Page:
Turn on the music!
Close your eyes ...
Enjoy the illusion of being at the concert ...
Loudspeakers and your room are gone!
Reference Quality Sound in any size room
The LX521 loudspeakers are no longer alone in
their ability to render in stereo a detailed 3D auditory scene with
clarity, dynamism and neutral timbre for any kind of music.
The LXmini, at smaller size and lower cost, is a
close match to its bigger brother, except for lower maximum sound
capability below 200 Hz and rolling off the bass below 45 Hz. While the
LX521 needs at least a 25 m2 room and open space around it,
the LXmini was designed to work well in any size room. The standard
stereo triangle formed by loudspeakers and listener can be as small as 1
m for each side and be close to a wall. But unlike with headphones the
auditory illusion is in front and stays there with head movement as is
natural. Of course the size and distance to the auditory illusion
increases with spreading out the triangle, limited only by the space
The LXmini is easy to build. No soldering is
required, just sawing, sanding, drilling holes, screwing parts together
and crimping wire connections.
is in reach of every music lover!
LX521 - Reference Loudspeaker
Few people have ever heard the detailed 3D
rendering and realism that the stereo format is capable of when the
loudspeakers are designed to illuminate the room evenly for all sounds
and are properly set up in the room.
The LX521 Reference Loudspeaker is an open-baffle,
constant directivity radiator for the enjoyment of any type of music in
the home and also for final judgment of work in the recording studio.
The LX521 is designed to minimize the
influence of the listening room upon the stereo image, which is formed in
the listener's mind. The loudspeakers
themselves disappear from aural perception, leaving in front of you a
phantom acoustic scene to enjoy and study, and not just from the
"sweet spot". Ultimately you are likely to get
lost in the music. That is what I experience with a good recording.
Most of my involvement with audio was about
designing and building loudspeakers for my own use, for my own home. I
have tried to push the state of the art, because I was never quite
satisfied with commercial products, or could not afford what I liked at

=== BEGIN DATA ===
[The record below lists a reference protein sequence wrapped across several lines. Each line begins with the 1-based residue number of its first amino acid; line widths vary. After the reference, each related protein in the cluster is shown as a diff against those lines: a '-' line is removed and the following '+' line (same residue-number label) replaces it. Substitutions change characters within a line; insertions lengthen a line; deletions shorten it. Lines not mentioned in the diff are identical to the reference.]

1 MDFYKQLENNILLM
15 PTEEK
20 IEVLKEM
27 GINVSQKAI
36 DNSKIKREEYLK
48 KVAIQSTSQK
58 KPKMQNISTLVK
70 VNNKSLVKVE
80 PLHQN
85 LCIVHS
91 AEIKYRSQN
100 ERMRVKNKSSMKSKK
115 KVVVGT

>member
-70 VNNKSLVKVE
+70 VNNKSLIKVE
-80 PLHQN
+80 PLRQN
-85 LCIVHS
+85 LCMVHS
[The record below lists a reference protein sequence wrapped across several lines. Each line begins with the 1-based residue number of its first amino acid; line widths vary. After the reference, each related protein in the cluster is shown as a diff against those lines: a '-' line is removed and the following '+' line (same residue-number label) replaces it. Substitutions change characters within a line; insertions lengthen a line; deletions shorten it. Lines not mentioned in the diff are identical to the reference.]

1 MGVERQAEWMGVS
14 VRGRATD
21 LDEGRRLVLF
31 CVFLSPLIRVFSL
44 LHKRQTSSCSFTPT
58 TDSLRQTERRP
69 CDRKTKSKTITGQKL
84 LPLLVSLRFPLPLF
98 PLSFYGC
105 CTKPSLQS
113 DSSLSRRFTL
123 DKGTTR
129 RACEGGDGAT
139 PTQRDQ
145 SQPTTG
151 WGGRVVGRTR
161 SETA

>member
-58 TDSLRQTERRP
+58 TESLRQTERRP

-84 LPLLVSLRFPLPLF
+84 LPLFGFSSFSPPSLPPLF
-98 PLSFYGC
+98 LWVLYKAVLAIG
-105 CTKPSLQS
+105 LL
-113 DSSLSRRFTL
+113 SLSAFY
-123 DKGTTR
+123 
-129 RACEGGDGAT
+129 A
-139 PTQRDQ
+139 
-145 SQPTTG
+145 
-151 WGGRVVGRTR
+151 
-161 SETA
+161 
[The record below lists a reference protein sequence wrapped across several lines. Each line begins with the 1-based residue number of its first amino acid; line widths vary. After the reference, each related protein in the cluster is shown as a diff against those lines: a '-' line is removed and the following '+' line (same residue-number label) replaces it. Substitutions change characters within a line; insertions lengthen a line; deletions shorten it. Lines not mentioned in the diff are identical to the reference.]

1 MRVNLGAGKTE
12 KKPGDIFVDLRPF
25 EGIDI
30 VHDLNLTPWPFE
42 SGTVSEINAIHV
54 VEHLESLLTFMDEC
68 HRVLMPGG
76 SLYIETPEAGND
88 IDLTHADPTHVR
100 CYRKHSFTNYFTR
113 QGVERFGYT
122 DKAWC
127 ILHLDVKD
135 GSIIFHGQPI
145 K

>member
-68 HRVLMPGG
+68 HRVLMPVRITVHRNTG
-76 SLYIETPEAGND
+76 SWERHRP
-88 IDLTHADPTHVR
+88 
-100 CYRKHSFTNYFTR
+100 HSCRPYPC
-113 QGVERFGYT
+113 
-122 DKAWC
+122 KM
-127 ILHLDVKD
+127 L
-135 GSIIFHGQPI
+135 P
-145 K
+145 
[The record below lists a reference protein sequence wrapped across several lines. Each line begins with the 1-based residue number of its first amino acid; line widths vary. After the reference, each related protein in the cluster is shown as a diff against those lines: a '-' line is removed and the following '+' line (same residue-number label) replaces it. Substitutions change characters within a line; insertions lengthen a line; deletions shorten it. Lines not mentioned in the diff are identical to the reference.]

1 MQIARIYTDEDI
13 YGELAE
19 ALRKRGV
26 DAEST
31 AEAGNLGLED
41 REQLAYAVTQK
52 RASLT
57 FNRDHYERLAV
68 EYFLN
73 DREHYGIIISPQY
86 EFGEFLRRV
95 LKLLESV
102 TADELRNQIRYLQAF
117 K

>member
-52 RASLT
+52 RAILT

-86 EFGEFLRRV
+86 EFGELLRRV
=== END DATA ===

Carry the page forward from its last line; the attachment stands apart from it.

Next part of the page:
the time. I also discovered that even the best professional loudspeaker
designers had unanswered questions and that I was not alone in my search. My
education in electrical engineering, my work in electronic test
equipment design and in microwaves had given me a good opening for
designing broadband acoustic radiators that cover a range of
wavelengths, which is equivalent to the range from 20 MHz to
20 GHz in electromagnetic terms.
I have developed a deep appreciation of
how the brain constructs an aural scene from the multiplicity of
superimposed sound streams, which impinge upon each eardrum all the
time. The brain's working suggests how to design a loudspeaker so that
it can withdraw attention from the loudspeaker as the source of sound
and the listening room as the real place, thus leaving an aural scene, an
illusion floating in front of the listener.
as close to Live -
as the Recording provides!
MAGIC is my other name
for the LX521.
My search is over!
In 2002 I put out the challenge
to build yourself a high performance open-baffle loudspeaker system with
electronic crossover/equalizer and multiple power amplifiers. The ORION
incorporated what I had learned from designing loudspeakers for Audio Artistry
and the follow-on PHOENIX. Soon after, Don Naples from Wood Artistry joined to
supply precut wood parts and then complete, custom finished ORION systems. Today
you can find hundreds of delighted ORION owners all over the world.
The loudspeaker's design changed somewhat over
the years. The midrange driver was mounted by its magnet. A rear tweeter was
added. The frequency response was tweaked after hearing the first PLUTO. Don
Barringer, a trained musician and former recording engineer with the US Marine
Band, helped me in this process with many hours of listening. I am not touching
the design anymore. The ORION has reached its full potential.
ORION with optional THOR subwoofers in back